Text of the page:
I think what the people I'm related to wanted me to do was just take it, shut up about it, and not inconvenience anyone else. My running out into the night made it obvious that something bad had happened, and so I was the problem, the one who needed to be erased.

My first job after graduation was as a Peace Corps teacher in a remote country in Africa. After that, Asia, after that, Poland. California and lots of writing sprinkled in between. People often say that they envy me my twenties, when all I did was travel and write and teach. That envy, like all envy, I suspect, is misplaced. I was moving so fast to get away from that night, and the subsequent betrayals. I was uninterested in committing to anything because I had learned that I was invisible and worthless and no one would have me, anyway, and everything can be taken away from you in seconds. And no matter how hard you fight, you lose.

But this isn't the brave thing I did yesterday.

Over twenty years ago, I wrote a memoir about that night. The memoir is titled "Hard Currency." The point of that title is that I learned that I am worthless, that I have no currency to exchange for stable and safe housing and a place in society.

I sent the memoir out shortly after I wrote it. The editor who read it sent it back to me, with derogatory commentary. The editor said, basically, that my writing sucks and is not fit for publication.

I felt very ashamed when I read the editor's letter.

Please understand this. I didn't feel ashamed because I was sexually assaulted. That was not the big deal. The big, shameful thing was that my writing sucks. My writing sucks, and I had been stupid enough to show it to someone.

So, so ashamed.

In the years since I have sent out a lot of writing, and gotten back many rejections. I'm used to it, now.

But I've never been able to return to "Hard Currency." Never been able to get through rereading it. It has hibernated in the various floppy discs, hard drives, and thumb drives I've had for the past twenty years, unread.

Yesterday, I felt brave enough to reread it. After I read it, I needed to put my head down for a while, and take several deep breaths.

And then I sent it out, to two, small, literary journals.

I did something brave. 

7 comments:

  1. Danusha, it seems to me you have been doing brave things your entire life. But congratulations in particular for facing your story, for sharing it, and for acknowledging a courageous act to yourself. This is amazing (and btw, I'm a former English teacher, and I think your writing is outstanding).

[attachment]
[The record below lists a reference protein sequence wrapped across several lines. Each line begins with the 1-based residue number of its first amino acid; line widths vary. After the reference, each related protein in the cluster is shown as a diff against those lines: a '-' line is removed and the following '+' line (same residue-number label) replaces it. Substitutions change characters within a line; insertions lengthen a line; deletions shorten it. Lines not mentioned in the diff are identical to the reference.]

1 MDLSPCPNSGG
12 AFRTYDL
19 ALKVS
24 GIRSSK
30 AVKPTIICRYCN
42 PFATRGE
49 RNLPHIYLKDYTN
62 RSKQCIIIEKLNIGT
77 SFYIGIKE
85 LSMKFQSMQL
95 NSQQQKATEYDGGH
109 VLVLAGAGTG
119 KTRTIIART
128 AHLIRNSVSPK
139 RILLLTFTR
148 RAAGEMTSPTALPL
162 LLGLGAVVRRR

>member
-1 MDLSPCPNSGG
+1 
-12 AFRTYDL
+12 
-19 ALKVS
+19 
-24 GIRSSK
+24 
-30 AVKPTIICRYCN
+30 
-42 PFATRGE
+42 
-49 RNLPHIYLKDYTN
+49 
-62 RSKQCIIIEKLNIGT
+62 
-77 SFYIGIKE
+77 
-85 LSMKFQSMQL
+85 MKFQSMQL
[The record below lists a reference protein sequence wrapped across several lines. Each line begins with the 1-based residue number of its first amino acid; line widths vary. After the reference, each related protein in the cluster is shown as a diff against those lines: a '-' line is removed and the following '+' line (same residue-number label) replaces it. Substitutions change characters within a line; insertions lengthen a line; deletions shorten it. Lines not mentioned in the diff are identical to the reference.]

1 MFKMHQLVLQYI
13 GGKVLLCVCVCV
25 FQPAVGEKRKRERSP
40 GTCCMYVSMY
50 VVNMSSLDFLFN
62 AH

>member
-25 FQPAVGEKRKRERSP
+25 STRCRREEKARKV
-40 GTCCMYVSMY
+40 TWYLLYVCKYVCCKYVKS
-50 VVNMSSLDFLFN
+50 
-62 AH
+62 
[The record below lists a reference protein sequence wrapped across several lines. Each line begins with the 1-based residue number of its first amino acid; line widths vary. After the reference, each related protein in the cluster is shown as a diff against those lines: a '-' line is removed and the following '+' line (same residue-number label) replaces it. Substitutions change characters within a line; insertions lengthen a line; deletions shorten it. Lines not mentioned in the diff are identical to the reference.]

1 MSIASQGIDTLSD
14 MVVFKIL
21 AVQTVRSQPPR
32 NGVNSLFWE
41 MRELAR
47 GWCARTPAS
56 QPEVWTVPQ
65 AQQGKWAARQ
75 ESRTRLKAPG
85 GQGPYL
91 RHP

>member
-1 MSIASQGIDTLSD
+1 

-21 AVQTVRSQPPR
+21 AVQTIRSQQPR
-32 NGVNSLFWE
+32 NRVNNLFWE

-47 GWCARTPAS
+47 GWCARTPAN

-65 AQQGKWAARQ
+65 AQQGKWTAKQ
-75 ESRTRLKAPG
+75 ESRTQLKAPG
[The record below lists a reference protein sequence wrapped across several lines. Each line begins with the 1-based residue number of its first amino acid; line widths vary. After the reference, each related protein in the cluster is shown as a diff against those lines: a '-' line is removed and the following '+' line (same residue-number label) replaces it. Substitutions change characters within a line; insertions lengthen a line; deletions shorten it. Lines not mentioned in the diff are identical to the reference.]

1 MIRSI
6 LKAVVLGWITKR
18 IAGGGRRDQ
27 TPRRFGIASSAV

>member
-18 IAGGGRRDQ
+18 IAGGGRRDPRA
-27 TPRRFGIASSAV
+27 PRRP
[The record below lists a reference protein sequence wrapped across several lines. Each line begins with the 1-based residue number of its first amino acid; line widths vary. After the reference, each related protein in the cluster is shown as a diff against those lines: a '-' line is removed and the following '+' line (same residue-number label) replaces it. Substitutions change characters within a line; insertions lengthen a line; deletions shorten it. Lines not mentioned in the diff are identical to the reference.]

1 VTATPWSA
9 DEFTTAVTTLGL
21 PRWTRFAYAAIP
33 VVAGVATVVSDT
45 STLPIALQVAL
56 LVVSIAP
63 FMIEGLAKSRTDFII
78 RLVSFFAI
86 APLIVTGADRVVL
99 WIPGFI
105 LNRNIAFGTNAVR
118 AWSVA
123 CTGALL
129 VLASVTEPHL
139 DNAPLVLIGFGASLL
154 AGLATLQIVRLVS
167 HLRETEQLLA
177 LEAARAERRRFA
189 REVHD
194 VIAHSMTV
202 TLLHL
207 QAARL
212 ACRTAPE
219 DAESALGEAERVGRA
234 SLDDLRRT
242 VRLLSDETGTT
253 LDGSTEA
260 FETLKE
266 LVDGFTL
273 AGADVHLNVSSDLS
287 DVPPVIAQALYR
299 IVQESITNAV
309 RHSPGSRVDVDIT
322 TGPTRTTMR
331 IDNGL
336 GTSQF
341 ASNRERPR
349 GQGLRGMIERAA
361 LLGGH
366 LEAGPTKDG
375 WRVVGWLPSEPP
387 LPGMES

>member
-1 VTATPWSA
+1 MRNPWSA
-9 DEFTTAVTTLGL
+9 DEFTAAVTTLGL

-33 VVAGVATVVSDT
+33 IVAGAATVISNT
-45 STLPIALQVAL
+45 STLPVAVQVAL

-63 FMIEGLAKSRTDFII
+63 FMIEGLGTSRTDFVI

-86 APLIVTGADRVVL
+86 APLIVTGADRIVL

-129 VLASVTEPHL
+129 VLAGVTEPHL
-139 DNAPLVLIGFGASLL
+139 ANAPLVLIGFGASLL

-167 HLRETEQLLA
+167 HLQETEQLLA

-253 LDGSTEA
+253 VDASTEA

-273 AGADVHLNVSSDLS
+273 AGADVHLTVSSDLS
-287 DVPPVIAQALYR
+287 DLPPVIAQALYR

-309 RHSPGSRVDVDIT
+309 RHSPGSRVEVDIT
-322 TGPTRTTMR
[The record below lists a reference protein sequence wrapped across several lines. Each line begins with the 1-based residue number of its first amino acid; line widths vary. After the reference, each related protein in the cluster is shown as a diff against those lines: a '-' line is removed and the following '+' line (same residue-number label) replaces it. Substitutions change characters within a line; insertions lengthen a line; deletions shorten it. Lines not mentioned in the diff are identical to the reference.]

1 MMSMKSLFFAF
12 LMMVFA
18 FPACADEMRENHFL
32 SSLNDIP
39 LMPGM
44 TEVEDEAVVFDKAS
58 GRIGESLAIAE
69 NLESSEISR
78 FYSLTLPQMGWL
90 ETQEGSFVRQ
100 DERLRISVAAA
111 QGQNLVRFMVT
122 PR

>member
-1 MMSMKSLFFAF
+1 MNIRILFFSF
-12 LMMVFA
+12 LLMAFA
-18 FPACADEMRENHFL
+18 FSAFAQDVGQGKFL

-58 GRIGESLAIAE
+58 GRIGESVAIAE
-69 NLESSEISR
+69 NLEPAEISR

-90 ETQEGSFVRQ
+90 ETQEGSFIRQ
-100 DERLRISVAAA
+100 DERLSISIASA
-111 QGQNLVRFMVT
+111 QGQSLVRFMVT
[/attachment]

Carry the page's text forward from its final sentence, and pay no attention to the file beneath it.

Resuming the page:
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    1. Persephone's Ghost, thank you. I love your handle. I wonder if you have ever read Edna St Vincent Millay's poem about Persephone. I read it in "Up the Down Staircase." Great poem and great book.

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  2. You do something brave everyday. You write. You teach. You live. All against the current that fate seems have set against you. There's a larger lesson here for everyone. I know we've argued about "what's the point" at times but it's decades later and you've lived and traveled and written some amazing stuff about the road God sent you down. So many challenges, so many brave moments and many more to come. Vannevar Bush commented to colleagues and students, "Justify the space you occupy." You have. The difference between "living" and "breathing" is in the brave moments we exhibit. You're brave every day, Di. Great writing.

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    1. Thank you Otto! I very much appreciate positive feedback from my fellow writers. :-)

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  3. Your writing does not suck. ;-) Please keep going, the world needs your voice. The other writers among us need to read about your journey.

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  4. Sandy Lee I see you have left a post but your email address is in it so I won't post it because I don't want you to get a bunch of spam. But thank you for your message! And it looks like the long post you mention has disappeared. I'm sorry I can't see it but thank you for writing it.